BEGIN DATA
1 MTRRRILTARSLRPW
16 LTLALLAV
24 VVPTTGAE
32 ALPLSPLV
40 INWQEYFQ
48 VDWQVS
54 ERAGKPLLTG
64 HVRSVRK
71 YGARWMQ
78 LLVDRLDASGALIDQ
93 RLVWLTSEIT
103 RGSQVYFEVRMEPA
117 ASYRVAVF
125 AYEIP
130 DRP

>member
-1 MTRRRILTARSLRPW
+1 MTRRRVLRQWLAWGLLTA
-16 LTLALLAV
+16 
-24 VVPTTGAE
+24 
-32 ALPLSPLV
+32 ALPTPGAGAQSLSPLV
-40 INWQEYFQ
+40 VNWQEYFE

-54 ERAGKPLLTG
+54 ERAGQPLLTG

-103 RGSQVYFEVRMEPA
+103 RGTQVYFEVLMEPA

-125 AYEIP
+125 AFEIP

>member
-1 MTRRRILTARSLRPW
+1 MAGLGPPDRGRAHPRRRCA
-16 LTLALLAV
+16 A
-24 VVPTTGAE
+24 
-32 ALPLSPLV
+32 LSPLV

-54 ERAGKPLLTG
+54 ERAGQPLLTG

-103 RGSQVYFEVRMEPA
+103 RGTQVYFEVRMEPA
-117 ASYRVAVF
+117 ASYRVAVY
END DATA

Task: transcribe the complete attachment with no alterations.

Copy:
1 MTRRRILTARSLRPW
16 LTLALLAV
24 VVPTTGAE
32 ALPLSPLV
40 INWQEYFQ
48 VDWQVS
54 ERAGKPLLTG
64 HVRSVRK
71 YGARWMQ
78 LLVDRLDASGALIDQ
93 RLVWLTSEIT
103 RGSQVYFEVRMEPA
117 ASYRVAVF
125 AYEIP
130 DRP

>member
-1 MTRRRILTARSLRPW
+1 MTRRRVLRQWLAWGLLTA
-16 LTLALLAV
+16 
-24 VVPTTGAE
+24 
-32 ALPLSPLV
+32 ALPTPGAGAQSLSPLV
-40 INWQEYFQ
+40 VNWQEYFE

-54 ERAGKPLLTG
+54 ERAGQPLLTG

-103 RGSQVYFEVRMEPA
+103 RGTQVYFEVLMEPA

-125 AYEIP
+125 AFEIP

>member
-1 MTRRRILTARSLRPW
+1 MAGLGPPDRGRAHPRRRCA
-16 LTLALLAV
+16 A
-24 VVPTTGAE
+24 
-32 ALPLSPLV
+32 LSPLV

-54 ERAGKPLLTG
+54 ERAGQPLLTG

-103 RGSQVYFEVRMEPA
+103 RGTQVYFEVRMEPA
-117 ASYRVAVF
+117 ASYRVAVY